In his remarks to reporters, Trump claimed full credit for both setting up the Camp David meeting and canceling it.
The subject was first broached, according to an official familiar with White House deliberations, in a “principals only” meeting at the end of August. Held in the Situation Room, it included Pompeo and Khalilzad, with Bolton joining via videoconference from overseas.
“It was my idea,” Trump said Monday of inviting the Taliban and Ghani to Washington. “I took my own advice. I like the idea of meeting. . . . I think meeting is a great thing,” he said. “Otherwise, wars would never end.”
Others familiar with the meeting said they could not confirm who first brought it up. Trump said he had nixed a suggestion that it be held at the White House — which others recalled he had proposed himself — because “that would be a step too far.” But, he said, there was precedent for hosting negotiations among warring foreigners at Camp David.
As Khalilzad explained the pact, it would allow the initial withdrawal of about 5,000 U.S. troops in exchange for a Taliban commitment to break relations with al-Qaeda and a pledge that it would allow no terrorist organizations with designs on the United States to exist in territory under Taliban control.
Bolton, who had opposed the negotiations since they started last October, argued that Trump could withdraw the same number of troops without any deal with the Taliban.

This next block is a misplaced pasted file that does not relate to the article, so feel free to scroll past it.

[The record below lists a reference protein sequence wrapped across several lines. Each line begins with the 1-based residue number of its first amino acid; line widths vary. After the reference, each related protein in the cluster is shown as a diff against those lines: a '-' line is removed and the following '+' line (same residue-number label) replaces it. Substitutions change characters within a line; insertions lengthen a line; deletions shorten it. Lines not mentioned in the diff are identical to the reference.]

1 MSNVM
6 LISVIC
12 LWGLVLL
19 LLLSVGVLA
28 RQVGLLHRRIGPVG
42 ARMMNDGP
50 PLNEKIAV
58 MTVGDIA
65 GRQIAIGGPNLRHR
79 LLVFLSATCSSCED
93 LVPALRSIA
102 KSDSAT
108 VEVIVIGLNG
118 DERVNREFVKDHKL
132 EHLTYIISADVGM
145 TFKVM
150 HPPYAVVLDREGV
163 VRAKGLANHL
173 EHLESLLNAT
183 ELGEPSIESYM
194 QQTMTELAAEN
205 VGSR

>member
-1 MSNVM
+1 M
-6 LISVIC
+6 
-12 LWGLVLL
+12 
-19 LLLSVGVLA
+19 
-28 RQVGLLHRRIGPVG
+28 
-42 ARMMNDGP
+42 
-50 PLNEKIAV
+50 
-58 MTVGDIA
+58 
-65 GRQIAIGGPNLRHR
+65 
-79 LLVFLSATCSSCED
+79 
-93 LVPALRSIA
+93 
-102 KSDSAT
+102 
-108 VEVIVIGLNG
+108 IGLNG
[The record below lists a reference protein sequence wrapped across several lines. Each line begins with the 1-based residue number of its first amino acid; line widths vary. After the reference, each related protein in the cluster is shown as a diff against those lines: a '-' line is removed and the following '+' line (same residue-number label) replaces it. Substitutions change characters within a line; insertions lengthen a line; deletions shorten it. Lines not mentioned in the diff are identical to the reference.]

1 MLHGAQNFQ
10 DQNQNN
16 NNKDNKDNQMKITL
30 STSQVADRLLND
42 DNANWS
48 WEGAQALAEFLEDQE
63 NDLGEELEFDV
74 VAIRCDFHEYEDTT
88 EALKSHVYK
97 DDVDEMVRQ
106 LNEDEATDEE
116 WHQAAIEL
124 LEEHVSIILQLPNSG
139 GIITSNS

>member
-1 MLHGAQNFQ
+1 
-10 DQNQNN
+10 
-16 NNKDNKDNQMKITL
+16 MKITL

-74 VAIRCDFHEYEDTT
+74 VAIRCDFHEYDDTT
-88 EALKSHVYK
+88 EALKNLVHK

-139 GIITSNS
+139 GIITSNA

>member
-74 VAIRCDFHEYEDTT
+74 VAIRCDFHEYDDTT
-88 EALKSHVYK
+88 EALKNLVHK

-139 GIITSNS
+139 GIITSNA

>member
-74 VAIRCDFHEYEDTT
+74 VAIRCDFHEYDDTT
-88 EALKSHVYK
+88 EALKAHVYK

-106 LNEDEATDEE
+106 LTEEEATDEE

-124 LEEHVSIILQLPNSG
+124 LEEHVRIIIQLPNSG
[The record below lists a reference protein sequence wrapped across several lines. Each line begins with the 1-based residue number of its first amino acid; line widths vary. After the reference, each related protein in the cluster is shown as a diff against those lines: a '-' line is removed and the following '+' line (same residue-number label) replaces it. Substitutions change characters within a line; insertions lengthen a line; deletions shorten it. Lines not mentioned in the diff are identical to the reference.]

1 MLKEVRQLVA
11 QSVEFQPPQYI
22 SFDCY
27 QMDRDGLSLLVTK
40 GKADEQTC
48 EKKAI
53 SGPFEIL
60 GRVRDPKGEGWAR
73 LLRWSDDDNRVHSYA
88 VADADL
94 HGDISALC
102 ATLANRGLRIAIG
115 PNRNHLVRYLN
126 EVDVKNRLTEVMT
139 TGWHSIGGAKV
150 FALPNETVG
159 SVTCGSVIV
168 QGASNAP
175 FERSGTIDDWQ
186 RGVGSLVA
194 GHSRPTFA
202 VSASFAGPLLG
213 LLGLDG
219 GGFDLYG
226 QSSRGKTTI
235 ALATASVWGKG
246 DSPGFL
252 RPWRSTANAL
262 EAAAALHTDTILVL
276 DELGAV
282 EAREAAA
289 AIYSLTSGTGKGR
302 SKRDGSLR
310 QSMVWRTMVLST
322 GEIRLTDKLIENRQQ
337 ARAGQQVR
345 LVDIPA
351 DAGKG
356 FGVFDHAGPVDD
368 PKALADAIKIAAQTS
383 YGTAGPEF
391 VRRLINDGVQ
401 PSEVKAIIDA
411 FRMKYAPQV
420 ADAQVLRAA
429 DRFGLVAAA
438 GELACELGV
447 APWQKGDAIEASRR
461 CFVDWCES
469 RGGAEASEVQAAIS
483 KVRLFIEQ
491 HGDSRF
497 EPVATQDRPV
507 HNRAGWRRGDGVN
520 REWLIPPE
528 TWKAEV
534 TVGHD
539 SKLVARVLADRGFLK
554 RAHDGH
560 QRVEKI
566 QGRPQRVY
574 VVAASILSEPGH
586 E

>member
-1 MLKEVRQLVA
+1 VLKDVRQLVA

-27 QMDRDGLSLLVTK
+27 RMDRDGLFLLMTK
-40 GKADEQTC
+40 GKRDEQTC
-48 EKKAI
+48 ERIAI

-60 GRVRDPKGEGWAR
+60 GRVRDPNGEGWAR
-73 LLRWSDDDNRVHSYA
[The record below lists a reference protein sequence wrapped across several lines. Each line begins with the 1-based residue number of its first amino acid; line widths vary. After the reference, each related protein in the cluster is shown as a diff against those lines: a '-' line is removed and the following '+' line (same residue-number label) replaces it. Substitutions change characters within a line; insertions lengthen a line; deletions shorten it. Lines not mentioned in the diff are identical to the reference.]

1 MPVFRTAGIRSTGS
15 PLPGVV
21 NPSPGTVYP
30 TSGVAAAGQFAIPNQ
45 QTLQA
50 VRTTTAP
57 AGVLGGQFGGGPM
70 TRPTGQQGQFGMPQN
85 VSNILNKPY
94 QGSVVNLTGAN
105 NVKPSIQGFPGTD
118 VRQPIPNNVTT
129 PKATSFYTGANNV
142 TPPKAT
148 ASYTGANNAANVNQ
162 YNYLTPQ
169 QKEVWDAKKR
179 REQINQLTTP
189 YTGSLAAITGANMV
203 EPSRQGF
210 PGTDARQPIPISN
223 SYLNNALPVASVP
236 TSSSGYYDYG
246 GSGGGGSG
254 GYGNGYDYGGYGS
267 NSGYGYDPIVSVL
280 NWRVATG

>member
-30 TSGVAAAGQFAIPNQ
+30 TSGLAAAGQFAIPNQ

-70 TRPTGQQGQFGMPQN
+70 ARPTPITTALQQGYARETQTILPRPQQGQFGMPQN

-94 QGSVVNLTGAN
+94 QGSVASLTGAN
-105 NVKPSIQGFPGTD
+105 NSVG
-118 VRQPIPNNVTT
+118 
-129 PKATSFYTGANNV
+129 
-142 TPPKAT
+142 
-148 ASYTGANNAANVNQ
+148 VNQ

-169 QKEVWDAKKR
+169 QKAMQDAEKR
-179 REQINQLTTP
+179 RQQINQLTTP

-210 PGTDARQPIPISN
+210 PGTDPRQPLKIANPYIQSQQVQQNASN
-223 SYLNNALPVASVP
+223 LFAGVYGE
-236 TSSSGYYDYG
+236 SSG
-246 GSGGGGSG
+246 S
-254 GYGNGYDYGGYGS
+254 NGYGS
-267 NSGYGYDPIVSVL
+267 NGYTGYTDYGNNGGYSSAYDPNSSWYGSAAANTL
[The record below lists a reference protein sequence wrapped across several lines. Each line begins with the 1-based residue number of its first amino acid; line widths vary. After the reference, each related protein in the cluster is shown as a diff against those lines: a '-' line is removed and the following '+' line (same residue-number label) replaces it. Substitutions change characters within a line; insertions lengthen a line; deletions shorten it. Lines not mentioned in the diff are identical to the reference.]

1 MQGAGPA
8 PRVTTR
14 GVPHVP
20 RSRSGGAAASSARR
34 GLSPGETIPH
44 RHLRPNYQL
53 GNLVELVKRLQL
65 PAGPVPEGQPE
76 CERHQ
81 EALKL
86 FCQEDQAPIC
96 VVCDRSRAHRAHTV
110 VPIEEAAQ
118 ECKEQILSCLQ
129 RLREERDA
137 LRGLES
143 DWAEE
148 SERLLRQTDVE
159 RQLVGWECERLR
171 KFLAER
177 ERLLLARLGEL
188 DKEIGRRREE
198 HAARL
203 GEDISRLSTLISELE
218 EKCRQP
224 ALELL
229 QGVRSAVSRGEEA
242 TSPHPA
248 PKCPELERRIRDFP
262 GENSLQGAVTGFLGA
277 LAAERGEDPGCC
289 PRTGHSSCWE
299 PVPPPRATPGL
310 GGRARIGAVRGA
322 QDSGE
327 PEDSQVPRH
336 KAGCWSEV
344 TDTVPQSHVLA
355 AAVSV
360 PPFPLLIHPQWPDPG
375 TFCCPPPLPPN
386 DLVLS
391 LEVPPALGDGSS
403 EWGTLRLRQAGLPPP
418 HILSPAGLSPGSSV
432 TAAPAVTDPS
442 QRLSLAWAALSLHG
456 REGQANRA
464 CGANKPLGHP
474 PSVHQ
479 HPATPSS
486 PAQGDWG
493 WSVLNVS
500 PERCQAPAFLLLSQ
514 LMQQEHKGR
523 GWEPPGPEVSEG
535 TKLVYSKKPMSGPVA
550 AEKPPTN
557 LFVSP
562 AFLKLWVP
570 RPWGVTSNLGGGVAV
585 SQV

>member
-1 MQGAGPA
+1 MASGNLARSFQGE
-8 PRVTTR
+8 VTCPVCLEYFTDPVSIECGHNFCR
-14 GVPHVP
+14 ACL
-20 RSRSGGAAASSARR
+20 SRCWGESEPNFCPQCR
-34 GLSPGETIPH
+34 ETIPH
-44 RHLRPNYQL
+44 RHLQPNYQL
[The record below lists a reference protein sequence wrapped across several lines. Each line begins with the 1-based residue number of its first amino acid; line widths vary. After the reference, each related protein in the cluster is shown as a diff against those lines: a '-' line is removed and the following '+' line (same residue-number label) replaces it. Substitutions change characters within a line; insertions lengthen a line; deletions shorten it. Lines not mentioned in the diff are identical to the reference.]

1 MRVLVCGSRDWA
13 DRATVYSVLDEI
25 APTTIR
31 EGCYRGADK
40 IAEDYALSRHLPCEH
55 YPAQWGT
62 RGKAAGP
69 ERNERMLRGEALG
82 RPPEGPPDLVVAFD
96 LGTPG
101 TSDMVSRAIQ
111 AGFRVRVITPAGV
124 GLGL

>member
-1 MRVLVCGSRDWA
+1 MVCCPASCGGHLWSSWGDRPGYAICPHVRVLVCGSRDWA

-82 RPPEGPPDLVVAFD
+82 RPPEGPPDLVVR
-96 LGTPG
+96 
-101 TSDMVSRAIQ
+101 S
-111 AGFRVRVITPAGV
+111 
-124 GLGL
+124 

While State Department officials came away from that August meeting believing that Trump — eager for a campaign-promised withdrawal — was on board with the terms of the deal, some inside the White House insisted that the president had never considered it a done deal and wanted to put his own stamp on the negotiations.
Bolton and others who opposed negotiating with the Taliban — let alone inviting its leaders to Washington — continued to raise questions about the agreement, noting that Taliban attacks had increased in recent months.
Meanwhile, the State Department drew attention to a rise in U.S.-backed Afghan government attacks against the Taliban and stepped-up U.S. airstrikes. Additional violence was to be expected in the lead-up to an agreement as both sides sought leverage.
Although the Camp David aspect of the negotiations was a closely held secret, those who knew about it — supporters and opponents alike — worried that it was a bad idea. Trump’s concept was that he would meet separately with Ghani and the Taliban leaders, satisfy them and himself that the deal was adequate, and then announce it.
The Taliban, queried by Khalilzad in Doha, Qatar, expressed trepidation but did not refuse. Ghani reluctantly agreed, if only to avoid being seen as a peace spoiler.
Trump revealed the plan in the same Saturday night tweet that canceled it. Far from listening to his advisers, he said Monday, “it was my idea to terminate it. I didn’t even discuss it with anybody else.”
The reason, he said, both in the Saturday tweet and Monday’s comments, was the death Thursday morning of a U.S. service member killed in a Taliban attack. “You can’t do that. You can’t do that with me,” Trump said. “So, they’re dead as far as I’m concerned,” he said of the negotiations.
But others noted that 16 Americans have been killed by hostile fire this year in Afghanistan, including one just a week before the most recent death — after Trump was briefed on the peace agreement and sent Khalilzad back to the region to finalize it.
Even as those differing on the wisdom of negotiations plotted different futures, few within the administration mourned the cancellation of the Camp David meeting. “This is a dodged bullet,” said one senior official.